Costly, avoidable hospital readmissions, a common occurrence in our region, are a symptom of a larger problem in our health care system. Effective transitional care, when a patient moves from one health care setting to another or to home, plays a pivotal role in health care systems for improving health outcomes, reducing hospital readmissions, and reducing avoidable health care spending. Many patients are not fully recovered with they leave the hospital, and a poor transition can lead to longer recovery times and stress for both patients and their caregivers. Coordinating transitional care services prevents medication errors, emergency room visits, and hospital readmissions, which results in lower health care costs and healthier, more satisfied patients.
Metrics for this project are currently in draft form and are being updated by the Health Care Authority. The metrics under consideration include:
- # of partners participating/# implementing each selected model
- # partners trained by selected model; projected vs actual and cumulative
- % partnering provider organizations sharing information via HIE to better coordinate care
- VBP arrangement with payment/metrics to support adopted model
- Outpatient Emergency Department Visits per 1000 Member Months
- Percent Homeless (Narrow Definition)
- Plan All-Cause Readmission Rates (30 Days)
- Follow-up After Hospitalization for Mental Illness
- Follow-up After Discharge from ED for Mental Health, ETOH or Other Drug Dependence
- Inpatient Hospital Utilization
To improve safe, timely, effective, and coordinated care as patients move between settings. Increase patient safety and satisfaction, increase patient and family caregiver involvement and education, reduce preventable hospital readmissions, and reduce overall costs to the health care system.
CPAA will work directly with partnering providers to:
• Limit the time between patient discharge and follow-up appointments
• Reduce hospital readmissions
• Improve coordination between medical and community resources for high risk patients
• Expand admission screenings to identify high risk patients
Transitional Care Model – The Transitional Care Model is designed to prevent health complications and readmissions of chronically ill, elderly hospital patients by providing them with comprehensive discharge planning and home follow-up, coordinated by a master’s-level “Transitional Care Nurse” who is trained in the care of people with chronic conditions.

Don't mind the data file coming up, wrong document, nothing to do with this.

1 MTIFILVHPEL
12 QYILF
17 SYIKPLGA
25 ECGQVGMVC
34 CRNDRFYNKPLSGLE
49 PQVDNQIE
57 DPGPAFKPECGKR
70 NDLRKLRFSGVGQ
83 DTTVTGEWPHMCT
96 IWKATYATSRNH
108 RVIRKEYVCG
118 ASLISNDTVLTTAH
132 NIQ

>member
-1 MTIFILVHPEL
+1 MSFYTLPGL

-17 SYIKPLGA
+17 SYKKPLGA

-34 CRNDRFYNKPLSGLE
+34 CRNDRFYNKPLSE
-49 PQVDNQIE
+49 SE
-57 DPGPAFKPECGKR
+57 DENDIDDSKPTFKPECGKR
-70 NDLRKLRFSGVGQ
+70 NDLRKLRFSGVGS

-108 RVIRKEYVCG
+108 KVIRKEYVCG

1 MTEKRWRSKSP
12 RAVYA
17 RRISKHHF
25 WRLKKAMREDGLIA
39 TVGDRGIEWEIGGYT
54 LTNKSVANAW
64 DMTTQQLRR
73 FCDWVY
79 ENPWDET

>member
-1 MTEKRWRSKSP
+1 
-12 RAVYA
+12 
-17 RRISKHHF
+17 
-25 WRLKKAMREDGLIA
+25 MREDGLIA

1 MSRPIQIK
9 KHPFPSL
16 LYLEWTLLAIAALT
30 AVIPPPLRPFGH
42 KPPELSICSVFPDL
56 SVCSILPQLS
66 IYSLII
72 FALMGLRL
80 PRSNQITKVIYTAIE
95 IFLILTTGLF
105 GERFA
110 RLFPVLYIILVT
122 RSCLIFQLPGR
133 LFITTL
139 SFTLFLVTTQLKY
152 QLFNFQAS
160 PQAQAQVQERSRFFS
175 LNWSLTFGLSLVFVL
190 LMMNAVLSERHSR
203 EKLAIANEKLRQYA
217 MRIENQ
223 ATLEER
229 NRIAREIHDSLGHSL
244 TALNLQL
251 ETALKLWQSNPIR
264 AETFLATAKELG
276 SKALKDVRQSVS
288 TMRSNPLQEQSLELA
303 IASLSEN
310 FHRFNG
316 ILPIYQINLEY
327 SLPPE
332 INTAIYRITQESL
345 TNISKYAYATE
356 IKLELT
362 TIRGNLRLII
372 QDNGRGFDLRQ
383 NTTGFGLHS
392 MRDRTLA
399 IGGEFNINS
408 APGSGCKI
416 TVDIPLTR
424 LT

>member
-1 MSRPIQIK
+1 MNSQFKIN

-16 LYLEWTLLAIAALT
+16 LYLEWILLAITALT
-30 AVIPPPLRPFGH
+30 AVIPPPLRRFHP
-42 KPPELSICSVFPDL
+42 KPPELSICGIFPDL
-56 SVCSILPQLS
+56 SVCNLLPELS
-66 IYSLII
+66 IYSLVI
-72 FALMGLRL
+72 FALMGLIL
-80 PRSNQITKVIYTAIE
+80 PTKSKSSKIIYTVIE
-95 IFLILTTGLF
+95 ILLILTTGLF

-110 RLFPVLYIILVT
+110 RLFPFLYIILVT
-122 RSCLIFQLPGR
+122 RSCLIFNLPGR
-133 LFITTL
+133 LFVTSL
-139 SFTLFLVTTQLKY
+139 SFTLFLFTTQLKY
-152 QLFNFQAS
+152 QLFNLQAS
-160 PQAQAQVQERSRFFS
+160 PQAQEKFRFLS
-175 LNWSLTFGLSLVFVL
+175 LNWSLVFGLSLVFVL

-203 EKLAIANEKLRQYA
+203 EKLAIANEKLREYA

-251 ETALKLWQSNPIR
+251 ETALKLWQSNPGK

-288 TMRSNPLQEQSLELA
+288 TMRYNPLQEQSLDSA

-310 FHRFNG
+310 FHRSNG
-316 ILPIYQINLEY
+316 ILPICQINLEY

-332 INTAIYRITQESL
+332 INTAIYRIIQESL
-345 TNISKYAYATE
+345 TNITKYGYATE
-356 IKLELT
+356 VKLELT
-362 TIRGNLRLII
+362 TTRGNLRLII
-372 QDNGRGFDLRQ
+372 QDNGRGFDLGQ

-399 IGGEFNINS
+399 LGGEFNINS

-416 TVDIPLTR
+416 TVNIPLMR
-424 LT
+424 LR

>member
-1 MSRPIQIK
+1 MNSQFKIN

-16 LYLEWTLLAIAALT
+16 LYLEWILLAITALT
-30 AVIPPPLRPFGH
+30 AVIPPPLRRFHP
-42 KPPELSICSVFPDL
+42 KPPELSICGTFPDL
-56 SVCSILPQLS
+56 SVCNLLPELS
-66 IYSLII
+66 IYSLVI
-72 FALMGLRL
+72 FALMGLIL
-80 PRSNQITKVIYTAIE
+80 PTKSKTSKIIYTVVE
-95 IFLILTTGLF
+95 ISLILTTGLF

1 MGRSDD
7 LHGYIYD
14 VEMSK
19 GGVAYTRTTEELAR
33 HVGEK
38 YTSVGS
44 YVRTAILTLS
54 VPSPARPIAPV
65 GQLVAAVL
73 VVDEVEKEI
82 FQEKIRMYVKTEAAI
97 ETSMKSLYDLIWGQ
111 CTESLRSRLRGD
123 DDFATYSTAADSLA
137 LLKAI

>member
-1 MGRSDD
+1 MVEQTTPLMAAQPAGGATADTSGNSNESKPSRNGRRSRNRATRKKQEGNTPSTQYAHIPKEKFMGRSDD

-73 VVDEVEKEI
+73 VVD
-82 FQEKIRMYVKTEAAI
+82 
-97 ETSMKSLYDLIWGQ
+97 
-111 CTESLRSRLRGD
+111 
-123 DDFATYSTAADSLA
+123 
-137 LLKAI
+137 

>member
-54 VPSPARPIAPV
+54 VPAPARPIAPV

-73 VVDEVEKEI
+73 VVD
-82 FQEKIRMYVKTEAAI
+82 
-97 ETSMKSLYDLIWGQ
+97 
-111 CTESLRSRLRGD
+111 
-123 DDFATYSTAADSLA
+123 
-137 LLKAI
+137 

The Care Transitions Intervention – The Care Transitions Intervention® is also known as the CTI®, the Skill Transfer ModelTM, the Coleman Transitions Intervention Model® and the Coleman Model®. During a 4-week program, patients with complex care needs and family caregivers receive specific tools and work with a Transitions Coach®, to learn self-management skills that will ensure their needs are met during the transition from hospital to home. This is a low-cost, low-intensity evidence-based intervention comprised of a home visit and three phone calls.
You might be interested in the Transitional Care project if you want to assist patients in receiving appropriate transitional services to another facility or home. Health Care Providers and Community Based Social Service Organizations both play a critical role in this.
Project Work Group is working on:
1. Current state assessment
2. Identify Domain 1 strategies that support project
3. Finalize target populations and evidence-based approaches
4. Determine partnering providers
5. Complete implementation plans
6. Plan describing regional transition to fully-integrated managed care
Project Implementation in 2019, and scaling-up in 2020.
Social determinants of health greatly affect transitional care. It’s much harder to stay healthy if you don’t have a home, a job, or nutritious food. It’s much harder to recover if you don’t have a primary care physician, transportation to follow-up appointments, or understand your medications. Success depends on improved communication between health care providers and community based organizations. Many times patients are admitted longer than medically necessary because there is no safe place to discharge them. CBOs play a critical role in closing the gap.